D. Anthony Storm's Commentary on Kierkegaard

Fifth Period: Direct Communication (1848-51)

Practice In Christianity

  • Practice in Christianity
  • Indøvelse i Christendom
  • Anti-Climacus, ed. S. Kierkegaard
  • 1850
  • KW20, SKS12, SV12

In this work Kierkegaard uses the pseudonym Anti-Climacus. In 1846, after he published his Concluding Unscientific Postscript, he had decided to make an end of writing, and revealed all of his pseudonyms in a written declaration appended to the work. Although he returns to the use of pseudonyms here, different purposes are being served. Here the pseudonym is not meant to deceive or to qualify the work esthetically. On the contrary, this work evokes an idealized Christianity, and Kierkegaard did not wish to convey that he was himself such an ideal Christian. He retained his own name as editor on the title page, so as to claim responsibility for the work. Anti-Climacus is also the author of The Sickness Unto Death. He might be considered the author of Kierkegaard's greatest religious works, just as Johannes Climacus is the author of the great pseudonymous (esthetic) works. H. Hong remarks, "The prefix (Anti-) does not mean 'against.' An old form of 'ante' (before), as in anticipate, the prefix denotes a relation of rank, as in 'before me' in the First Commandment". In his journals Kierkegaard said, "Climacus is lower, denies he is a Christian. Anti-Climacus is higher, a Christian on an extraordinarily high level". Kierkegaard used Anti-Climacus to write from the vantage point of a perfect Christian because he himself could not claim to be one. It should also be added that Kierkegaard decided to remove this pseudonym at the last moment, by hurrying to the printer, but was too late.

Kierkegaard considered this to be his "most perfect and truest" work, and thought it to be, with The Sickness Unto Death, most important. Frithiof Brandt says, "In The Sickness Unto Death the subject is the Christian before God. In Practice in Christianity it is the Christian before Christ". The express purpose of Practice In Christianity is to provide a means whereby Christianity may be reintroduced into Christendom, since the latter had departed so far from the Christianity of the New Testament. In this sense this work is both polemical and homiletical. Kierkegaard examines the inherent offense of Christianity and its nature, as well as how the established church seeks to remove that offense to accommodate itself to the world. He bluntly proposes that Christendom be revitalized with nascent, that is, offensive Christianity. It is not difficult to see that he would be attacking the church openly in a few years. This work also harks back to the Philosophical Fragments and the Concluding Unscientific Postscript in its derision of demonstrating a "proof" of, say, the existence of God or of the resurrection of Christ. And like those works, it also returns to the (false) idea that a contemporary of Christ would find it easier to believe him than a person at second remove. Kierkegaard says that the former person actually has a more difficult task because he does not, like we, have all of Christian history spread out before him. The contemporary of Christ would be subscribing to a minority viewpoint, whereas a modern day Christian is in the majority. This work emphasizes offensive Christianity, a theme earlier dealt with in Works of Love.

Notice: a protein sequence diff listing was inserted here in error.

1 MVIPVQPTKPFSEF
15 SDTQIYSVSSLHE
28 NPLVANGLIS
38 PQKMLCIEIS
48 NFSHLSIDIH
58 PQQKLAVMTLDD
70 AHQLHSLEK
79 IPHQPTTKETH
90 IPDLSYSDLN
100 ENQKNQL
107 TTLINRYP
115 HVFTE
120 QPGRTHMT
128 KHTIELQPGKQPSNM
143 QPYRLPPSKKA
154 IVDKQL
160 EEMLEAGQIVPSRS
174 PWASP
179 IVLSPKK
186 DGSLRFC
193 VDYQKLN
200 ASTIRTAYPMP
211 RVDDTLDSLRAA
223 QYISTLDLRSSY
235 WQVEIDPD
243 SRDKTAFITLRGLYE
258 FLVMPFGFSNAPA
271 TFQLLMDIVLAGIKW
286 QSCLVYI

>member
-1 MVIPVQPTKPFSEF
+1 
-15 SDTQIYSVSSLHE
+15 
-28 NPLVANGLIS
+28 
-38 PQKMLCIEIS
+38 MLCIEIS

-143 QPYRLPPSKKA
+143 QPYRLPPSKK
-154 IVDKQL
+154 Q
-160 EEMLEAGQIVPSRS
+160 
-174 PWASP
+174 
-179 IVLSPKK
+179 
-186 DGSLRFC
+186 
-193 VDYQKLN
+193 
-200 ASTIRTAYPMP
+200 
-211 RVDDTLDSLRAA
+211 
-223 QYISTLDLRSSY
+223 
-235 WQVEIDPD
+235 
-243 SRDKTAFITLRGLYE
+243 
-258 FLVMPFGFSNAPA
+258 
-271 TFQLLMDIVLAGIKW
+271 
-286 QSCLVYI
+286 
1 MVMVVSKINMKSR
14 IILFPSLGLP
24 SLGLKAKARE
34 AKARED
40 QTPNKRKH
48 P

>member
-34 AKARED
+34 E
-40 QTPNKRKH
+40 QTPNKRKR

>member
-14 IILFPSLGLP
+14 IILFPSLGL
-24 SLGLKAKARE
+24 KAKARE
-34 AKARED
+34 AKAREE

Jakob Mynster (1775-1854), who was Bishop Primate of the Church of Denmark, as well as a friend of Kierkegaard's father, Michael, called Practice in Christianity "a profane game with the holy". He and Kierkegaard never reconciled. It was an uneasy relationship that Kierkegaard had with the Bishop, since he was both very fond of him, possessing a familial affection for him, even while he knew that Mynster typified complacent and established "Official Christianity".

Kierkegaard addressed the essential interrelation of paradox and faith in Concluding Unscientific Postscript. Since essential truth is far beyond our comprehension to the extent that we cannot approach it objectively, it appears to us in the form of a paradox. A paradox is a tension of sorts between at least two focal points. In terms of religious paradox, we may refer to the Christian doctrine of Jesus as fully divine and fully human. No one can comprehend how such a thing could be. However, it is not a flat contradiction. A logical contradiction posits two mutually exclusive premises, such as "James is a man and is not a man", where the word "man" means the same thing on both sides of the statement. This point is frequently misunderstood. Kierkegaard would not have us believe, or come into relation with, the impossible or the contradictory, but rather the paradoxical, the absurd, the incomprehensible. Furthermore, any attempt to remove the paradoxical is either an attempt to objectify what we cannot know objectively, because we are in the process of becoming, or, to dismiss the role of faith as silliness. This would imply that we can understand things to such a degree so as to be able to dismiss something absolutely. This assumes that we dwell outside of the system (or the universe), as if from an objective standpoint. To us, who are in the process of becoming, some truths are perceived as impenetrable paradoxes. Thinking and being are too remote from each other for us to see them as anything else.